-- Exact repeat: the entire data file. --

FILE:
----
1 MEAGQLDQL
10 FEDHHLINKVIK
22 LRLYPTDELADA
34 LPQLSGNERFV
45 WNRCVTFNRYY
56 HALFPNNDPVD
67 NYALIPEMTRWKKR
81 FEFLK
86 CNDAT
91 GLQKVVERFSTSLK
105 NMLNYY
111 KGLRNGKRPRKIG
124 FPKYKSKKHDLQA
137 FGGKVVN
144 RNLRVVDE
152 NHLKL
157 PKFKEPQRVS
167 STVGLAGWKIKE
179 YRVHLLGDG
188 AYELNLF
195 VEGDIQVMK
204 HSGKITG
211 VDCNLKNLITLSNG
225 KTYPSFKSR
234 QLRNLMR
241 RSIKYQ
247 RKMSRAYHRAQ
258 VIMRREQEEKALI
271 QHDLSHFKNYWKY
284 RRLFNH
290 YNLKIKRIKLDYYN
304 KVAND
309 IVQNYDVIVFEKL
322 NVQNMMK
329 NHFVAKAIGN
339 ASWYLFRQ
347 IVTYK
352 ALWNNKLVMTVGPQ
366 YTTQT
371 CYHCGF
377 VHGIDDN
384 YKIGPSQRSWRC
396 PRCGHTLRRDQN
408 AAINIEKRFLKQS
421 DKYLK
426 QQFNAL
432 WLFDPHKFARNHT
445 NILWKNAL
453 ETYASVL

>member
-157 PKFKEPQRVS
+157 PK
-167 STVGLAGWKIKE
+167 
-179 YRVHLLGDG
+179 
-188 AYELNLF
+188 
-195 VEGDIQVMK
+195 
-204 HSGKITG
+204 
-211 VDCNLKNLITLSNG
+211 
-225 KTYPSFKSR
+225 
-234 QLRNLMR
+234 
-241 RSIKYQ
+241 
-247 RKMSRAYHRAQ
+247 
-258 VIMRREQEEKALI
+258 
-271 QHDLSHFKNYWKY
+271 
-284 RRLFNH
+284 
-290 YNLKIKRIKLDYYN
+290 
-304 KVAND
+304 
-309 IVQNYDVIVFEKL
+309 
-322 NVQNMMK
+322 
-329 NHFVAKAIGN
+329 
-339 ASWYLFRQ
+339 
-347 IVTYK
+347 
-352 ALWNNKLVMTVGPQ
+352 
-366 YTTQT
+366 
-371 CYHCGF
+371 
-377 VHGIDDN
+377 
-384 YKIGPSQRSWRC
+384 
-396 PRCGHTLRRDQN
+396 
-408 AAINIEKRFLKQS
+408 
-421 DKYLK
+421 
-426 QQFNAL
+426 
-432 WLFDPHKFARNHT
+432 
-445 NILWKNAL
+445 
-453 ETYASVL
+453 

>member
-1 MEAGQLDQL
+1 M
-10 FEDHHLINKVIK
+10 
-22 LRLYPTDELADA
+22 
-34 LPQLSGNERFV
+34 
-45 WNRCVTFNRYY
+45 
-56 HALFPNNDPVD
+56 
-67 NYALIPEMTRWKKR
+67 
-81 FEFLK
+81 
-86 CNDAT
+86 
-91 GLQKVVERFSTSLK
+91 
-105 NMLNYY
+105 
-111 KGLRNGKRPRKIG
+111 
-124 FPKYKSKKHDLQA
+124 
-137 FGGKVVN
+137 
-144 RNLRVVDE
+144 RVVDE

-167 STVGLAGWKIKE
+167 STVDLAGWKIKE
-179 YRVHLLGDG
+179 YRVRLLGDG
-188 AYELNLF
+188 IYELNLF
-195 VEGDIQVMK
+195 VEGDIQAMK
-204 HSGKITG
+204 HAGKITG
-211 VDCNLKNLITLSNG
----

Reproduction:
1 MEAGQLDQL
10 FEDHHLINKVIK
22 LRLYPTDELADA
34 LPQLSGNERFV
45 WNRCVTFNRYY
56 HALFPNNDPVD
67 NYALIPEMTRWKKR
81 FEFLK
86 CNDAT
91 GLQKVVERFSTSLK
105 NMLNYY
111 KGLRNGKRPRKIG
124 FPKYKSKKHDLQA
137 FGGKVVN
144 RNLRVVDE
152 NHLKL
157 PKFKEPQRVS
167 STVGLAGWKIKE
179 YRVHLLGDG
188 AYELNLF
195 VEGDIQVMK
204 HSGKITG
211 VDCNLKNLITLSNG
225 KTYPSFKSR
234 QLRNLMR
241 RSIKYQ
247 RKMSRAYHRAQ
258 VIMRREQEEKALI
271 QHDLSHFKNYWKY
284 RRLFNH
290 YNLKIKRIKLDYYN
304 KVAND
309 IVQNYDVIVFEKL
322 NVQNMMK
329 NHFVAKAIGN
339 ASWYLFRQ
347 IVTYK
352 ALWNNKLVMTVGPQ
366 YTTQT
371 CYHCGF
377 VHGIDDN
384 YKIGPSQRSWRC
396 PRCGHTLRRDQN
408 AAINIEKRFLKQS
421 DKYLK
426 QQFNAL
432 WLFDPHKFARNHT
445 NILWKNAL
453 ETYASVL

>member
-157 PKFKEPQRVS
+157 PK
-167 STVGLAGWKIKE
+167 
-179 YRVHLLGDG
+179 
-188 AYELNLF
+188 
-195 VEGDIQVMK
+195 
-204 HSGKITG
+204 
-211 VDCNLKNLITLSNG
+211 
-225 KTYPSFKSR
+225 
-234 QLRNLMR
+234 
-241 RSIKYQ
+241 
-247 RKMSRAYHRAQ
+247 
-258 VIMRREQEEKALI
+258 
-271 QHDLSHFKNYWKY
+271 
-284 RRLFNH
+284 
-290 YNLKIKRIKLDYYN
+290 
-304 KVAND
+304 
-309 IVQNYDVIVFEKL
+309 
-322 NVQNMMK
+322 
-329 NHFVAKAIGN
+329 
-339 ASWYLFRQ
+339 
-347 IVTYK
+347 
-352 ALWNNKLVMTVGPQ
+352 
-366 YTTQT
+366 
-371 CYHCGF
+371 
-377 VHGIDDN
+377 
-384 YKIGPSQRSWRC
+384 
-396 PRCGHTLRRDQN
+396 
-408 AAINIEKRFLKQS
+408 
-421 DKYLK
+421 
-426 QQFNAL
+426 
-432 WLFDPHKFARNHT
+432 
-445 NILWKNAL
+445 
-453 ETYASVL
+453 

>member
-1 MEAGQLDQL
+1 M
-10 FEDHHLINKVIK
+10 
-22 LRLYPTDELADA
+22 
-34 LPQLSGNERFV
+34 
-45 WNRCVTFNRYY
+45 
-56 HALFPNNDPVD
+56 
-67 NYALIPEMTRWKKR
+67 
-81 FEFLK
+81 
-86 CNDAT
+86 
-91 GLQKVVERFSTSLK
+91 
-105 NMLNYY
+105 
-111 KGLRNGKRPRKIG
+111 
-124 FPKYKSKKHDLQA
+124 
-137 FGGKVVN
+137 
-144 RNLRVVDE
+144 RVVDE

-167 STVGLAGWKIKE
+167 STVDLAGWKIKE
-179 YRVHLLGDG
+179 YRVRLLGDG
-188 AYELNLF
+188 IYELNLF
-195 VEGDIQVMK
+195 VEGDIQAMK
-204 HSGKITG
+204 HAGKITG
-211 VDCNLKNLITLSNG